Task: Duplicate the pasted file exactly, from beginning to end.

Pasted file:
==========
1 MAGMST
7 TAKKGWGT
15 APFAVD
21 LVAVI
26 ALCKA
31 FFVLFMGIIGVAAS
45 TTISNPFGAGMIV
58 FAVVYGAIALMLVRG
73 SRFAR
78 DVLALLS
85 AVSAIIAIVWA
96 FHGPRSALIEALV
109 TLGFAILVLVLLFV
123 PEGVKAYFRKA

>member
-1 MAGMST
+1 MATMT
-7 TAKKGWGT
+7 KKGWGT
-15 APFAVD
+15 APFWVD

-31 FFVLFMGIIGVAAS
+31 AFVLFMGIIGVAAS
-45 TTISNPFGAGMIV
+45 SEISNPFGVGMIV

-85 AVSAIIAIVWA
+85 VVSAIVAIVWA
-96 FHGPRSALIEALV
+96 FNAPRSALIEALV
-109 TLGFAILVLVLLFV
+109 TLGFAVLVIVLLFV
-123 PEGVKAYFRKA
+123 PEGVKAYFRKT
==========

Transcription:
1 MAGMST
7 TAKKGWGT
15 APFAVD
21 LVAVI
26 ALCKA
31 FFVLFMGIIGVAAS
45 TTISNPFGAGMIV
58 FAVVYGAIALMLVRG
73 SRFAR
78 DVLALLS
85 AVSAIIAIVWA
96 FHGPRSALIEALV
109 TLGFAILVLVLLFV
123 PEGVKAYFRKA

>member
-1 MAGMST
+1 MATMT
-7 TAKKGWGT
+7 KKGWGT
-15 APFAVD
+15 APFWVD

-31 FFVLFMGIIGVAAS
+31 AFVLFMGIIGVAAS
-45 TTISNPFGAGMIV
+45 SEISNPFGVGMIV

-85 AVSAIIAIVWA
+85 VVSAIVAIVWA
-96 FHGPRSALIEALV
+96 FNAPRSALIEALV
-109 TLGFAILVLVLLFV
+109 TLGFAVLVIVLLFV
-123 PEGVKAYFRKA
+123 PEGVKAYFRKT